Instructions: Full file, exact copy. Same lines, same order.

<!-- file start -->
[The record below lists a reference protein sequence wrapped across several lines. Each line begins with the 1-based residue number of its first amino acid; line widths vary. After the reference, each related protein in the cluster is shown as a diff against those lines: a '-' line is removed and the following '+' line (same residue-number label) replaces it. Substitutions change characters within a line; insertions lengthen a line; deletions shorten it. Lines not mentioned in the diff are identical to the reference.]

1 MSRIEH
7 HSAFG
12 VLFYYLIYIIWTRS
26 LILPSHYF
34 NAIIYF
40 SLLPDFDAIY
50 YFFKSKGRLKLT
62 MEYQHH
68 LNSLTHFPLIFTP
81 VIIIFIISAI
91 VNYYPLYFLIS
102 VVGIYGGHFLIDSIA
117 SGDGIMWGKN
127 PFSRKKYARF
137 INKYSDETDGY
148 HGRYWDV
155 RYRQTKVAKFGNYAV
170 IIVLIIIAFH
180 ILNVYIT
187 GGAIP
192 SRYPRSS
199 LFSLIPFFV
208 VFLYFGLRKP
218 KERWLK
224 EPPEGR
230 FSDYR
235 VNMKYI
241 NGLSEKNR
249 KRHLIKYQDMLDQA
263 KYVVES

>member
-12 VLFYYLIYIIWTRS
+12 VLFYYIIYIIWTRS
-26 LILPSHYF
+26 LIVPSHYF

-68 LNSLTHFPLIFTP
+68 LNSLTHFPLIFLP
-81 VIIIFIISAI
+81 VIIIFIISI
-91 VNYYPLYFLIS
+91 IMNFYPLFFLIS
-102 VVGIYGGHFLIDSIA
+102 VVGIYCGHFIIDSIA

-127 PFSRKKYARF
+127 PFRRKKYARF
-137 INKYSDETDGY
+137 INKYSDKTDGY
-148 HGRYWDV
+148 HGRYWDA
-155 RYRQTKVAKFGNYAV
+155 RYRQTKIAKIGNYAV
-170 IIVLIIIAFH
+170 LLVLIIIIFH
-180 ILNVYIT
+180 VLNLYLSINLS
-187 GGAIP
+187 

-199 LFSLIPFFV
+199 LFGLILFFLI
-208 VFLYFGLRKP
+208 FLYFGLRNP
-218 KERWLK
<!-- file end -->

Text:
[The record below lists a reference protein sequence wrapped across several lines. Each line begins with the 1-based residue number of its first amino acid; line widths vary. After the reference, each related protein in the cluster is shown as a diff against those lines: a '-' line is removed and the following '+' line (same residue-number label) replaces it. Substitutions change characters within a line; insertions lengthen a line; deletions shorten it. Lines not mentioned in the diff are identical to the reference.]

1 MSRIEH
7 HSAFG
12 VLFYYLIYIIWTRS
26 LILPSHYF
34 NAIIYF
40 SLLPDFDAIY
50 YFFKSKGRLKLT
62 MEYQHH
68 LNSLTHFPLIFTP
81 VIIIFIISAI
91 VNYYPLYFLIS
102 VVGIYGGHFLIDSIA
117 SGDGIMWGKN
127 PFSRKKYARF
137 INKYSDETDGY
148 HGRYWDV
155 RYRQTKVAKFGNYAV
170 IIVLIIIAFH
180 ILNVYIT
187 GGAIP
192 SRYPRSS
199 LFSLIPFFV
208 VFLYFGLRKP
218 KERWLK
224 EPPEGR
230 FSDYR
235 VNMKYI
241 NGLSEKNR
249 KRHLIKYQDMLDQA
263 KYVVES

>member
-12 VLFYYLIYIIWTRS
+12 VLFYYIIYIIWTRS
-26 LILPSHYF
+26 LIVPSHYF

-68 LNSLTHFPLIFTP
+68 LNSLTHFPLIFLP
-81 VIIIFIISAI
+81 VIIIFIISI
-91 VNYYPLYFLIS
+91 IMNFYPLFFLIS
-102 VVGIYGGHFLIDSIA
+102 VVGIYCGHFIIDSIA

-127 PFSRKKYARF
+127 PFRRKKYARF
-137 INKYSDETDGY
+137 INKYSDKTDGY
-148 HGRYWDV
+148 HGRYWDA
-155 RYRQTKVAKFGNYAV
+155 RYRQTKIAKIGNYAV
-170 IIVLIIIAFH
+170 LLVLIIIIFH
-180 ILNVYIT
+180 VLNLYLSINLS
-187 GGAIP
+187 

-199 LFSLIPFFV
+199 LFGLILFFLI
-208 VFLYFGLRKP
+208 FLYFGLRNP
-218 KERWLK